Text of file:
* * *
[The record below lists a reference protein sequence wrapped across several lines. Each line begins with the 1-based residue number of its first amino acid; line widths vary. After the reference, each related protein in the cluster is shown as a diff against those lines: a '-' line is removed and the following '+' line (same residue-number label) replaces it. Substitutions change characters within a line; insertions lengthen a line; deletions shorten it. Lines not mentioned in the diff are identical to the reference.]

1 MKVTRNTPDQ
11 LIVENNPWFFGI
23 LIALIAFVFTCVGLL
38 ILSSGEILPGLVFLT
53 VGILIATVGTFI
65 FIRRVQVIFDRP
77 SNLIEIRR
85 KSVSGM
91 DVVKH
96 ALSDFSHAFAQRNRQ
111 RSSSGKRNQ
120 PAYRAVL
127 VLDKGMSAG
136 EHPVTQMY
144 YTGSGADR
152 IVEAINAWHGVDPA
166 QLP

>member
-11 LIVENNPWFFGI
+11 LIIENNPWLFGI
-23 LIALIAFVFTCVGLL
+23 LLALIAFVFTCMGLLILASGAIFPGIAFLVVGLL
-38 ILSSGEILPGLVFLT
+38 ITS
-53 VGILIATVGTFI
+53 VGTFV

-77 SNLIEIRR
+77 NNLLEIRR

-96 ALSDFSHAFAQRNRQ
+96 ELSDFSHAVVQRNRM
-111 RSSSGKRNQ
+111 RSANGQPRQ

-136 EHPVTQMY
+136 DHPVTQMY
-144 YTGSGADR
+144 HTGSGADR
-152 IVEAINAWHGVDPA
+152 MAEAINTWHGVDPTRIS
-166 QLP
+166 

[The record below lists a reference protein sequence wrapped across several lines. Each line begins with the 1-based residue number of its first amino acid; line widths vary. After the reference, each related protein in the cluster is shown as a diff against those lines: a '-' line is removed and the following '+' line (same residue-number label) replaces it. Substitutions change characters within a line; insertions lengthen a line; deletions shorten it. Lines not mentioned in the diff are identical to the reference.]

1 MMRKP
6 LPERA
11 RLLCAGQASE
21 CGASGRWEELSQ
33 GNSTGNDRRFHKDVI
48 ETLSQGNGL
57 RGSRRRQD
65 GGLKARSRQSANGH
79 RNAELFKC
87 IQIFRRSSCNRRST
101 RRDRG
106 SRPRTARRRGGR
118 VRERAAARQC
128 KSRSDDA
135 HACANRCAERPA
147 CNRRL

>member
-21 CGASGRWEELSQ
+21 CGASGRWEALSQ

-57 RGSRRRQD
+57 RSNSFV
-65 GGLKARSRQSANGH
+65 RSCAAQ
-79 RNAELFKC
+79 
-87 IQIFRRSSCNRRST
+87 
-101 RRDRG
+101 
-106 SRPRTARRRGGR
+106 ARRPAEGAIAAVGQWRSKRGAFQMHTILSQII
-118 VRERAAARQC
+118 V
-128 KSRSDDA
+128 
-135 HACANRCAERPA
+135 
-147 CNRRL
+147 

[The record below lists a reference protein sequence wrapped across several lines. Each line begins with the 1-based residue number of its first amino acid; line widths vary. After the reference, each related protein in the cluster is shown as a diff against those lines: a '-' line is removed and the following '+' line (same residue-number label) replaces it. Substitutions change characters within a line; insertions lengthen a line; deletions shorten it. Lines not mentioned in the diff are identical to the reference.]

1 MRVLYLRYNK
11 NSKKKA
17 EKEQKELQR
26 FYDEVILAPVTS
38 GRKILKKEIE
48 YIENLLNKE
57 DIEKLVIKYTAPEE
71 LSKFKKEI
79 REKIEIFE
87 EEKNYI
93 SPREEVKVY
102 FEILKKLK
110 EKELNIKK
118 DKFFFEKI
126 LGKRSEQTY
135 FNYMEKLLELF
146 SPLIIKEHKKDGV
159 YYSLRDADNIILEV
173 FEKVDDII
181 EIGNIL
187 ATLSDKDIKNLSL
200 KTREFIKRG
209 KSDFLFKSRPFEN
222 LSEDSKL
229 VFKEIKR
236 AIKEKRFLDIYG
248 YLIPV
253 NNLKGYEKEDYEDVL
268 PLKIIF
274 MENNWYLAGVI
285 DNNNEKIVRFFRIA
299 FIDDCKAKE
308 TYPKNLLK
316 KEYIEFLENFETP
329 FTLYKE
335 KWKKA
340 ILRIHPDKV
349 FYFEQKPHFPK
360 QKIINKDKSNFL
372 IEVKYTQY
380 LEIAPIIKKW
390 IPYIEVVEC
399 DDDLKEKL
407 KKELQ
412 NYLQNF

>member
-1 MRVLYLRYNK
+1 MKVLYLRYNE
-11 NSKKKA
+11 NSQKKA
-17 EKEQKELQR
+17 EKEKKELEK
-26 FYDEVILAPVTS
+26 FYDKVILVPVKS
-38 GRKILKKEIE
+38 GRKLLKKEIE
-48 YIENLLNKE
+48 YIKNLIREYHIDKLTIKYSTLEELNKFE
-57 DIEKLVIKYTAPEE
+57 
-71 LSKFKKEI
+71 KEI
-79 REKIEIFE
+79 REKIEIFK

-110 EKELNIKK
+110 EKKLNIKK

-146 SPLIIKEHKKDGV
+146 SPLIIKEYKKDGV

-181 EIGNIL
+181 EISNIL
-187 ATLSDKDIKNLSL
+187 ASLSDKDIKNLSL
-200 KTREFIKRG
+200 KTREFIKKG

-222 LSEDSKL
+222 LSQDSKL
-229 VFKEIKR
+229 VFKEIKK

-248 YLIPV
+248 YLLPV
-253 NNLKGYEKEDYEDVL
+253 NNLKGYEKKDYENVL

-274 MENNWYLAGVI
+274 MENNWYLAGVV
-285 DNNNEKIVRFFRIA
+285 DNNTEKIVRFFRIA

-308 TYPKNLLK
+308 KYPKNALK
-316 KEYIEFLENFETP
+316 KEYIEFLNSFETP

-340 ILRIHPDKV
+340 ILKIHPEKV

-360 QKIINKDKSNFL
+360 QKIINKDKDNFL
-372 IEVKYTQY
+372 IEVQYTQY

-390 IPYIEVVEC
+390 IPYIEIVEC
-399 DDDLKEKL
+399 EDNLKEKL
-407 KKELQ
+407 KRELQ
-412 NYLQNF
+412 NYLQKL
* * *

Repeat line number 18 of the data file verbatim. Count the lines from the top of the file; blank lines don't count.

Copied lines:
166 QLP